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Lecture 9

Lecture 9.docx

Health Studies
Course Code
Toba Bryant

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Health Policy in Perspective: Canadian Federalism 3/22/2012 7:03:00 AM
Formation of federation to unite diverse communities
Bicameral legislature: two houses
Unitary (example: UK-national government)central.
Examples of federal states: Canada, USA, Australia, New Zealand. Prime minister
and house of cabinet.
BNA Act & Constitution Act
BNA Act, 1867 and amendments (1871, 1886, 1907, 1915, …) Constitution Act, 1982.
Create federation: provinces, territories, Parliament, provincial legislatures.
Prominent Trends in Public Policy Making
Shared vision and policy framework.
Governments working together more than in the past and with other sectors.
Incremental increases in public spending.
Federal recognition of authority and responsibility for most social and health programs in
provincial and territorial governments.
Expansion of knowledge base of policy sectors.
Executive dominance over legislative role.
Federal government used spending power to fund programs.
Evolution of Canadian Federalism
Three periods.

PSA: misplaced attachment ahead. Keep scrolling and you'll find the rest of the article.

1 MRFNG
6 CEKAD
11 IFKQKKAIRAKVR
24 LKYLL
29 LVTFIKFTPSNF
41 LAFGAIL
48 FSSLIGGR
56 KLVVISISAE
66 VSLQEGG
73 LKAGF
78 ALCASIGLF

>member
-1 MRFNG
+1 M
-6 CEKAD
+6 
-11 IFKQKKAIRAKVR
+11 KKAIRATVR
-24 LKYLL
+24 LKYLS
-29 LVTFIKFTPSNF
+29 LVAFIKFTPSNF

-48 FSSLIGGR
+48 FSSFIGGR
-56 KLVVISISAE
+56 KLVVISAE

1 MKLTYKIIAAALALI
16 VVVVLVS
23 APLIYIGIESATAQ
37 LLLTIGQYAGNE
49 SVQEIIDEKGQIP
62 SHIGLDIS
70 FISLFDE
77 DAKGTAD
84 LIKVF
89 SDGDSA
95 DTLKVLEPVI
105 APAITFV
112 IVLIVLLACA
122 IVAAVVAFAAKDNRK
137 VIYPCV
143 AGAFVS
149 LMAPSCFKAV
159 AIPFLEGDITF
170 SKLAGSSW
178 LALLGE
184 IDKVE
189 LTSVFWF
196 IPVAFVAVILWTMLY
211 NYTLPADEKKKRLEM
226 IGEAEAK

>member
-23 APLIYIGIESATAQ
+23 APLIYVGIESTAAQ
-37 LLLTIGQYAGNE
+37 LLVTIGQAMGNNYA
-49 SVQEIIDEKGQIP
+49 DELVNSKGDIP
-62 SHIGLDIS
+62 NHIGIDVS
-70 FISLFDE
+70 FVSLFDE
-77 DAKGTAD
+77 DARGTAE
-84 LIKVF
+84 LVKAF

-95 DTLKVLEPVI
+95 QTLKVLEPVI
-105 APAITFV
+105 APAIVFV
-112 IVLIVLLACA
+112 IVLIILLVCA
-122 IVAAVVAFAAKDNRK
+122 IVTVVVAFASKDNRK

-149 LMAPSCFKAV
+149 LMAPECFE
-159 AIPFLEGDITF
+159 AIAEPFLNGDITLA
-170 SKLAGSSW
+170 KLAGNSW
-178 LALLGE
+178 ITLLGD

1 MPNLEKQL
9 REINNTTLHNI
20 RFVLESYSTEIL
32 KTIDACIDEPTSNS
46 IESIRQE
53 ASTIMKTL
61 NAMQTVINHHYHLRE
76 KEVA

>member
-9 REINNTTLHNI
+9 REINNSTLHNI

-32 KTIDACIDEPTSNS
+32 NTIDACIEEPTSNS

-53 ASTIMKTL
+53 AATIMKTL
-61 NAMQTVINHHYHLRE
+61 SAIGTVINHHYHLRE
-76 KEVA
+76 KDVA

1950s to early 1960s Cooperative federalism
Mid-1960s to 1990s Executive federalism.
Mid-1990s to 2000s Collaborative federalism.
4 Phases of Canadian National Policy Change
1980-1984: Maintain the social safety net.
1984-1988: Social program costs restraint.
1988-1997: Restructuring State social role.
1977-present: Reparation of Social Union. (claim to improve intergovernmental issues
but we hear about war between two governments)
Impact of Federalism on Health Care
Primary care innovations in Canada have been shaped and to some extent bounded
by three policy legacies: (1) Canadian federalism, in which jurisdiction over health care
is assigned primarily to provincial governments; (2) the principle of public payment for
private medical practice on which Canada’s universal, publicly financed health insurance
system is based, and (3) the limitation of compulsory coverage to hospital and physician
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